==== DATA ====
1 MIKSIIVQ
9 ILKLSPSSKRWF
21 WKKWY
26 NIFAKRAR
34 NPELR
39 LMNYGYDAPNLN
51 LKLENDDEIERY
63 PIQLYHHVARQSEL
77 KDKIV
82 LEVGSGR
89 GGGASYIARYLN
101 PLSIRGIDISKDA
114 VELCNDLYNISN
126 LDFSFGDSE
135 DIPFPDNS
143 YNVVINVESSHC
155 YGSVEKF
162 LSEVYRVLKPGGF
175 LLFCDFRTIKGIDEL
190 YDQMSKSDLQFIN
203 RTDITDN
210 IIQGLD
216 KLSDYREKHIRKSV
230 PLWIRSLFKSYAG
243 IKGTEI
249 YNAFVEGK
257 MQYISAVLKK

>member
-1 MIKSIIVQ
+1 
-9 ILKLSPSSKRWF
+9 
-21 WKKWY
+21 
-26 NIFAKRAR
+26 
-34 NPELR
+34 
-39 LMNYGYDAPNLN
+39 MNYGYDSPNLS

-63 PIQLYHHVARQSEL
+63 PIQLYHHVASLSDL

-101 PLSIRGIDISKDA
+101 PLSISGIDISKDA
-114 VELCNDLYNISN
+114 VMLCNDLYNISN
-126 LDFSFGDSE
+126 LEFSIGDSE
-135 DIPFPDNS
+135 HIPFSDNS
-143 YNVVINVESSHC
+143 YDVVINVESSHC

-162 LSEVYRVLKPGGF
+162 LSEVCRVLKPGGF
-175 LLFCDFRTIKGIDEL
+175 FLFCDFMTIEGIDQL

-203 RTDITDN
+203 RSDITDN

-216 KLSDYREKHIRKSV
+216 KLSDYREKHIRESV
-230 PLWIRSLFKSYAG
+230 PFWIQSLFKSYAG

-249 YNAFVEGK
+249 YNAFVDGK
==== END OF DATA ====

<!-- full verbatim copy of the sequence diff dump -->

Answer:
1 MIKSIIVQ
9 ILKLSPSSKRWF
21 WKKWY
26 NIFAKRAR
34 NPELR
39 LMNYGYDAPNLN
51 LKLENDDEIERY
63 PIQLYHHVARQSEL
77 KDKIV
82 LEVGSGR
89 GGGASYIARYLN
101 PLSIRGIDISKDA
114 VELCNDLYNISN
126 LDFSFGDSE
135 DIPFPDNS
143 YNVVINVESSHC
155 YGSVEKF
162 LSEVYRVLKPGGF
175 LLFCDFRTIKGIDEL
190 YDQMSKSDLQFIN
203 RTDITDN
210 IIQGLD
216 KLSDYREKHIRKSV
230 PLWIRSLFKSYAG
243 IKGTEI
249 YNAFVEGK
257 MQYISAVLKK

>member
-1 MIKSIIVQ
+1 
-9 ILKLSPSSKRWF
+9 
-21 WKKWY
+21 
-26 NIFAKRAR
+26 
-34 NPELR
+34 
-39 LMNYGYDAPNLN
+39 MNYGYDSPNLS

-63 PIQLYHHVARQSEL
+63 PIQLYHHVASLSDL

-101 PLSIRGIDISKDA
+101 PLSISGIDISKDA
-114 VELCNDLYNISN
+114 VMLCNDLYNISN
-126 LDFSFGDSE
+126 LEFSIGDSE
-135 DIPFPDNS
+135 HIPFSDNS
-143 YNVVINVESSHC
+143 YDVVINVESSHC

-162 LSEVYRVLKPGGF
+162 LSEVCRVLKPGGF
-175 LLFCDFRTIKGIDEL
+175 FLFCDFMTIEGIDQL

-203 RTDITDN
+203 RSDITDN

-216 KLSDYREKHIRKSV
+216 KLSDYREKHIRESV
-230 PLWIRSLFKSYAG
+230 PFWIQSLFKSYAG

-249 YNAFVEGK
+249 YNAFVDGK